The four major supermarkets all announced price cuts of 2ppl on unleaded petrol and diesel effective from Tuesday March 14.

Morrison and Asda were the first to reveal their plans on Monday followed by Sainsbury’s and Tesco.

Asda is the only supermarket with a national price cap, and it is now positioned at 114.7ppl on unleaded petrol and 116.7ppl on diesel at its 301 filling stations.

It claimed its price cut was prompted by a fall in wholesale prices over the last week.

Asda’s head of petrol trading Dave Tyrer said: “Today’s latest move shows that Asda is once again leading the way in reducing the price at the pumps to help the millions of motorists across the UK.

“Our new national price cap of 114.7ppl on unleaded and 116.7ppl on diesel will be welcomed by the millions of drivers who have seen fuel prices climb over the last 12 months.”

RAC fuel spokesman Simon Williams said: “This is the perfect spring gift for motorists to go with longer days and warmer weather. No doubt other retailers will follow suit and we will see prices on every forecourt come down.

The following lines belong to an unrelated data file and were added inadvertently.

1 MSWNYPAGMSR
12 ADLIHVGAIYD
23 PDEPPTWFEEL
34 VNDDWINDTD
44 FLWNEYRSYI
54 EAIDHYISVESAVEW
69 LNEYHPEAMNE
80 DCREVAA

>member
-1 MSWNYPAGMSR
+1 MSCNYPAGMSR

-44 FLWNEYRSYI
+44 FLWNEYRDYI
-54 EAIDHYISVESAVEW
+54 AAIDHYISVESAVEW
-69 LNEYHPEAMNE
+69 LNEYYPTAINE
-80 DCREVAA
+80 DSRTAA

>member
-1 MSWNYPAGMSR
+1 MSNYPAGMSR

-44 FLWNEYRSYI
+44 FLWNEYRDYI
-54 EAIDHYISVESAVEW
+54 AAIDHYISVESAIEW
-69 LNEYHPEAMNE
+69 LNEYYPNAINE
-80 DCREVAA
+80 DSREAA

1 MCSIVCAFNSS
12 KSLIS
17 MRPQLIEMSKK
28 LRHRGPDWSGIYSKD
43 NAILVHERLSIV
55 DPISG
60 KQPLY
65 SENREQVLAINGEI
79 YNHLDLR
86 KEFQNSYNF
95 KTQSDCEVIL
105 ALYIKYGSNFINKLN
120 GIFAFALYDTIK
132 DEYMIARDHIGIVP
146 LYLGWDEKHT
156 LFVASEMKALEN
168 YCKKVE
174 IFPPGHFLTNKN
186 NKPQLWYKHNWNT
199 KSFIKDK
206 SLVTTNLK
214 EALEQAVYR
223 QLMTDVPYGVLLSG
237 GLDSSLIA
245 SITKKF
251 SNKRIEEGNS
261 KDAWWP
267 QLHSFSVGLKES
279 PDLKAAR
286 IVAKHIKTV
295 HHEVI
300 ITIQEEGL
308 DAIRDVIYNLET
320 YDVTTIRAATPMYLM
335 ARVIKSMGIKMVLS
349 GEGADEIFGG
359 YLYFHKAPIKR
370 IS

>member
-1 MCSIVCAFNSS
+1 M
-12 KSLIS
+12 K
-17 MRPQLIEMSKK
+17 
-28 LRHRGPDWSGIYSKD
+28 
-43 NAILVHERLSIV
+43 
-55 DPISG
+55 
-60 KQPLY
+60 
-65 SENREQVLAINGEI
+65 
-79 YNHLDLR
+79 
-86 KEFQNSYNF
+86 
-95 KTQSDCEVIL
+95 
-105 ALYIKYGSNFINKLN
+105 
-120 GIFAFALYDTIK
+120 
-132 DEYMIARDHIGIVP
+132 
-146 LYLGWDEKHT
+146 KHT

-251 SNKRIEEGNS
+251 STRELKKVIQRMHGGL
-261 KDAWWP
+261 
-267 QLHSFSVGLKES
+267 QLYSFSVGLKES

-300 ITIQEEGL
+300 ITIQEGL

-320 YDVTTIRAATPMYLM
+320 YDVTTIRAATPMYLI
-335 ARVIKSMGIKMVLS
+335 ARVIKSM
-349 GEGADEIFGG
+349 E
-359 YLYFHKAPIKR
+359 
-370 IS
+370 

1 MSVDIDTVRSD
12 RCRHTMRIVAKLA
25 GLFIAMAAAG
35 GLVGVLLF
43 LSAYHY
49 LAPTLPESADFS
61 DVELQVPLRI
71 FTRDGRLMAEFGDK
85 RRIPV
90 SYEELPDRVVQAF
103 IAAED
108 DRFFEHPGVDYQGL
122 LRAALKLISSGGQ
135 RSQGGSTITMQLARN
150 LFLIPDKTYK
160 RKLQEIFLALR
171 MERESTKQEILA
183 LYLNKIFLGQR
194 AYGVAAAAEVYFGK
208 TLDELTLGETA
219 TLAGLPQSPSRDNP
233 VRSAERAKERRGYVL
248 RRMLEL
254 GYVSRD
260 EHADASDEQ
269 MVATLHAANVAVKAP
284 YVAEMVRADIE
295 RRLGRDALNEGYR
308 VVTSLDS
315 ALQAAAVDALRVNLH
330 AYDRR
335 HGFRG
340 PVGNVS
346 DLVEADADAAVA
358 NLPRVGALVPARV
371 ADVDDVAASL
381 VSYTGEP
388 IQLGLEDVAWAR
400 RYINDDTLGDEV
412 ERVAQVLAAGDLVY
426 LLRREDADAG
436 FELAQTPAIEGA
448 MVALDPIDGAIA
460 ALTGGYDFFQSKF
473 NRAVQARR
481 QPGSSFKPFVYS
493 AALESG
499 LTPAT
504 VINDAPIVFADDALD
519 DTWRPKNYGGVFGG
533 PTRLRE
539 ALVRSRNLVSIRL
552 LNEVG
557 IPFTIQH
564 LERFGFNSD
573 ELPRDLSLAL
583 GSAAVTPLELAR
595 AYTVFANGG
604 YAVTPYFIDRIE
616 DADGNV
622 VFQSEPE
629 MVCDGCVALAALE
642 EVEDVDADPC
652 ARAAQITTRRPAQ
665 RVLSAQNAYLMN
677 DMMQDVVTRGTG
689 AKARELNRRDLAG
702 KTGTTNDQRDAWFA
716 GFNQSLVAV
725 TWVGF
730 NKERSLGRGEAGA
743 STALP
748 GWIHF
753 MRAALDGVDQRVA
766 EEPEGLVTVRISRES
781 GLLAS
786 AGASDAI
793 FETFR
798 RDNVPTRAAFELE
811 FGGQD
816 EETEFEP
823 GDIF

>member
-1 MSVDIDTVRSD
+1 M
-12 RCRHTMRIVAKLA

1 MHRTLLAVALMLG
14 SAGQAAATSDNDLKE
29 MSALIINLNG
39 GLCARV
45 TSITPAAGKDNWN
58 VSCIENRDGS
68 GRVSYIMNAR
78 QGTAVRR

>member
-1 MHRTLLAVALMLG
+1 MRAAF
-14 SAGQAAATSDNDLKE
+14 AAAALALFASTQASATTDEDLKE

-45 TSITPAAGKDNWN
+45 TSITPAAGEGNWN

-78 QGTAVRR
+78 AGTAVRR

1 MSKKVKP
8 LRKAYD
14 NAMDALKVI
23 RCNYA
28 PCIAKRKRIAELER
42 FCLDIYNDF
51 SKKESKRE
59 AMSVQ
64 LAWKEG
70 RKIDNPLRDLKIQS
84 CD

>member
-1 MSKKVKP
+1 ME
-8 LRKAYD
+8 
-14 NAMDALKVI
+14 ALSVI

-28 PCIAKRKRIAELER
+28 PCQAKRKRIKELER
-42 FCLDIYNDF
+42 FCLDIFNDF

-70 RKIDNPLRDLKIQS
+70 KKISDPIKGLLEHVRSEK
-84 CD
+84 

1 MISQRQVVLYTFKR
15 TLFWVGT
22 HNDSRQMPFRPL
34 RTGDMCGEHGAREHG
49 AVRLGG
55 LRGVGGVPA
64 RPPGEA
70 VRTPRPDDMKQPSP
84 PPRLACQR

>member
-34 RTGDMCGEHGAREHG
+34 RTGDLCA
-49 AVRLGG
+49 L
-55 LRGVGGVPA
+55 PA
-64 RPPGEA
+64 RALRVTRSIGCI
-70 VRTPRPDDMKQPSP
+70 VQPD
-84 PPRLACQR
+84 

“While this cut may come as a surprise to drivers as prices at the pump have been going the wrong way for months, it is has been on the cards for a couple of weeks – we’re very relieved retailers have acted without any need for outside encouragement.

“This price cut was made possible by the fact the oil price has dipped in the last two days of trading, reaching its lowest in nearly four months on news that the US has record crude supplies. Before that the OPEC oil producing countries cuts had been sending fuel prices up.

“This should now help to bring prices down on every forecourt from the 120ppl average for unleaded and 122ppl for diesel.”

AA spokesman Luke Bosdet said: “A fall in the oil price from above $55 a barrel to below $52 is now working its way through to the pump.

“However, with the pound’s exchange rate with the dollar remaining volatile, where pump prices eventually end up remains uncertain.

“All the same, falling wholesale prices should shake up petrol pump prices and, initially, competitive non-supermarket forecourts will be the place to look for as much as a £1 off a tank of fuel.”